Ambrose. Ferena offers the party the aid of her loyal blink dog, Ambrose, for the sake of locating the source of what is affecting the forest. She explains that he can sniff out the dryad’s lair but forbids him from fighting or hunting while accompanying them. He will remain at the border of the lair while the characters are inside and then lead them back to her house once they are ready to leave.
Remedy for the dryad. Ferena is concerned about the dryad’s change in behavior and whether it can be brought back from its anger. If possible, she would avoid it having to be killed. She offers a solution to this, explaining that she can create a curative potion if the party brings her a vial of sap from affected trees closest to the dryad’s lair.
If the characters bring Ferena what she asked for, she takes two hours to transform the sap into a potion. She gives the party a simple instruction for its use: render the dryad unconscious and then scatter the potion around her. Doing so should result in the rapid growth of a mushroom circle. This fungus will help restore the dryad as she rests, calming her and hopefully giving the villagers time to rectify their mistakes before she awakens.
The interior of the cave is shrouded in darkness and filled with a scent of defiled earth, though through the black you can see layers upon layers of roots covering every visible surface. They are coiled together tightly enough to form traversable platforms around the edge of the cavern and suspended through its center. And though you see no movement, you find yourself surrounded by a wooden squeezing sound, as if the many roots are all slowly contracting to suffocate and bury you.
The rotting dryad has made her home in a cave hollowed out from amidst the trees’ roots. This nexus point connects her to the entire forest and allows her to spread her influence through the tightly bound network of plant life. The roots also act as powerful defenses. She has enchanted their growth, causing them to multiply, expand, and interconnect far beyond their natural limits. They cover almost every surface of the cave and are the material from which the dryad has constructed her minions.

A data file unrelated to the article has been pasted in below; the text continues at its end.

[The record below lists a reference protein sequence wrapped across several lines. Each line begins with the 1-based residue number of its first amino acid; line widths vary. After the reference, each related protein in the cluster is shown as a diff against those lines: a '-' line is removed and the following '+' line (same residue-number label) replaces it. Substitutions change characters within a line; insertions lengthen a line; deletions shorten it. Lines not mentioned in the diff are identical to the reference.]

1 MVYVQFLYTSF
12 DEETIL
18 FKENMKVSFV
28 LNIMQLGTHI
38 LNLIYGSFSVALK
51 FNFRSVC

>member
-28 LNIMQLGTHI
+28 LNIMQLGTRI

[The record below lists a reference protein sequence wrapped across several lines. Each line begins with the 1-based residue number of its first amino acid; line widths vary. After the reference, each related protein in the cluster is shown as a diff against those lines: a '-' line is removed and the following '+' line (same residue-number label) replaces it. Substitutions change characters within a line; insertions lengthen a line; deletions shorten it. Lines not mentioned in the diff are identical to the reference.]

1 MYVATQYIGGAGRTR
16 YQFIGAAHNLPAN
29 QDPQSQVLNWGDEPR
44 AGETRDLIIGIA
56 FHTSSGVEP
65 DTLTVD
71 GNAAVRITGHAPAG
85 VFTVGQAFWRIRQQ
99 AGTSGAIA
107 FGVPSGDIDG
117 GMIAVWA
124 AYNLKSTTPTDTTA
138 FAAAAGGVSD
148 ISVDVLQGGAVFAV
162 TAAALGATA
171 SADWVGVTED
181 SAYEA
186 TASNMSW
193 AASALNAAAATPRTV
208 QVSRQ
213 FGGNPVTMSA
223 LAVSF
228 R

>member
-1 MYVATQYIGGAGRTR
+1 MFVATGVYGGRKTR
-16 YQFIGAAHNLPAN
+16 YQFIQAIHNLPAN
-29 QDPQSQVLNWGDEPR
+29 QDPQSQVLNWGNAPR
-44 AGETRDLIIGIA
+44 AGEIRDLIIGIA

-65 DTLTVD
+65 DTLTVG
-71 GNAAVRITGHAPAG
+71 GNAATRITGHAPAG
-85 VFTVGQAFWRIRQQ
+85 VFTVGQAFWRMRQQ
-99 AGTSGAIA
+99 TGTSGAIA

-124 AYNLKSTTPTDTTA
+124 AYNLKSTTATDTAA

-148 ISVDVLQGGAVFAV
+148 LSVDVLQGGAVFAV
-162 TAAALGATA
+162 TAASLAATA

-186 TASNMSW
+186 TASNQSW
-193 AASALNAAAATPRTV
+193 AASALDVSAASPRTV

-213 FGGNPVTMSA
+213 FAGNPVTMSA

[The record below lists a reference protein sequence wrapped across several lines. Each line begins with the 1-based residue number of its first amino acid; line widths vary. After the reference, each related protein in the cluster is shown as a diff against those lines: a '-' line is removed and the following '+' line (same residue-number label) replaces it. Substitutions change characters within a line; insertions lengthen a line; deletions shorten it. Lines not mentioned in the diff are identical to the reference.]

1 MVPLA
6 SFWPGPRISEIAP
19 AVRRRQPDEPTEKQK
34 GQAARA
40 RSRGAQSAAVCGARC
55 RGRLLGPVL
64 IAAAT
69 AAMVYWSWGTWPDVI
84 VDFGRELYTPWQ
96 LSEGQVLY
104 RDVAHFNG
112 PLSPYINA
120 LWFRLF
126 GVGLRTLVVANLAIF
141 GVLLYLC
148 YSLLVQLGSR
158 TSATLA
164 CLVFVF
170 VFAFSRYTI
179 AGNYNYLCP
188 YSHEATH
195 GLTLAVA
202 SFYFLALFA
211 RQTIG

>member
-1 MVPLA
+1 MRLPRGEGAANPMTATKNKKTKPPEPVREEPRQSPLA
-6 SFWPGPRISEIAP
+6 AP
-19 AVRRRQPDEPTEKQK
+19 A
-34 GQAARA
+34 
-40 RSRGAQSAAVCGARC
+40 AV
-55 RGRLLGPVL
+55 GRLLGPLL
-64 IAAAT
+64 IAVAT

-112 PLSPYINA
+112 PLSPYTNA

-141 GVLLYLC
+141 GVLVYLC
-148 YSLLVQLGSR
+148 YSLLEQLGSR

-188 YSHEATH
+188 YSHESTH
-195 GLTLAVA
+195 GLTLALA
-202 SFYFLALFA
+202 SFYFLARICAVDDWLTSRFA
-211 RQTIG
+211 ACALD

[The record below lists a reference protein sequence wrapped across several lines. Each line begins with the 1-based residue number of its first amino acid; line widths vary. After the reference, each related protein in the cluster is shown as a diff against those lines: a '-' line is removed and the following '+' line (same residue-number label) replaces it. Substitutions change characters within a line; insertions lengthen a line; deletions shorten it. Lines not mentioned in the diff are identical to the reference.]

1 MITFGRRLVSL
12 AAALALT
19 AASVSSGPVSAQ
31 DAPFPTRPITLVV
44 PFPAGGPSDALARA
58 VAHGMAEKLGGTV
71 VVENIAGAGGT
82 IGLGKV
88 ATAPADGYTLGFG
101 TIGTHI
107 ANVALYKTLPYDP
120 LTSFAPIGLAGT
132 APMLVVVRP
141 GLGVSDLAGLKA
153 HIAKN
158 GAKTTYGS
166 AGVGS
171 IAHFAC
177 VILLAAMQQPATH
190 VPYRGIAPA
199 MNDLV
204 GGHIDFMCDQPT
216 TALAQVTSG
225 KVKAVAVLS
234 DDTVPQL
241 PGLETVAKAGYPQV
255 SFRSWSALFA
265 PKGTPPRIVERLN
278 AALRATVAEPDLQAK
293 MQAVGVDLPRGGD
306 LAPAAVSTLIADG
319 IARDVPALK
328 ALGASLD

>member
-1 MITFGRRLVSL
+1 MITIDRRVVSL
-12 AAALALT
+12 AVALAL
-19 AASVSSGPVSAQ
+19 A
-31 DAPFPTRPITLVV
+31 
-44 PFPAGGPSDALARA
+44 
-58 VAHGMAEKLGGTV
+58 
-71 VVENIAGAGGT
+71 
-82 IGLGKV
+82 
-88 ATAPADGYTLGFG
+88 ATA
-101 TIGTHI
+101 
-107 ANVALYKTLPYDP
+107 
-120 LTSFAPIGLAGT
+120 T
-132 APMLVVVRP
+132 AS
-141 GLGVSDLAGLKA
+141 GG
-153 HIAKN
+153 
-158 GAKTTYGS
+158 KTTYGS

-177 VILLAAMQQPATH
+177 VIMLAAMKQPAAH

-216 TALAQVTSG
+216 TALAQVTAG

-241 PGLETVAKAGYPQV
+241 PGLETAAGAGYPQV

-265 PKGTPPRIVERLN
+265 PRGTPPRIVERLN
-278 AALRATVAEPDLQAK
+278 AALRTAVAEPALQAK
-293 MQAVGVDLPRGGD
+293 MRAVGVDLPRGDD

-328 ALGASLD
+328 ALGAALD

Entrances. The movement of the trees and roots that support the structure of the cave has caused many small tunnels to lead into the central chamber. These tunnels are nestled between the roots of nearby trees. They are only large enough for Small or Tiny creatures, or Medium creatures if they squeeze, and range from 30 to 100 feet in distance from the cave.
Ceiling and lighting. The central chamber of the knotroot cave ranges from 15 to 30 feet above the platforms of bound roots, with natural undulations in the ceiling’s height. The cave has no light sources, rendering it completely dark inside.
Root platforms. Bound roots form platforms encompassing the border of the cavern, with others suspended between, all ranging from 30 to 40 feet above the floor of the cave. The roots are sturdy enough to support Large creatures engaged in combat.
Map & Asset Downloads
The rotting dryad formed her lair in our new knotroot cave battle map, at the heart of a thick forest. In addition to the aforementioned map, we also have several other maps and asset packs for wherever the party might encounter the dryad’s rootform minions.
The sickness of the forest has twisted the dryad and caused her to lash out. In her rage, she has influenced the trees around her and used them to craft minions of creeping roots and thorns, which she uses to protect her lair and strike at anyone that trespasses upon her home. These creatures now stalk the forest, hiding in and amongst the trees and hunting anyone attempting to reach their master.
In addition to the tokens for the rootform creatures, our brilliant token artist David Wilson has also included mossform variants! These verdant versions of the creatures are perfect for use in other encounters where you might not want to rely on the knotroot cave or corrupted dryad. If you’d like to support David’s consistently wonderful art directly, you can do so through his Ko-fi!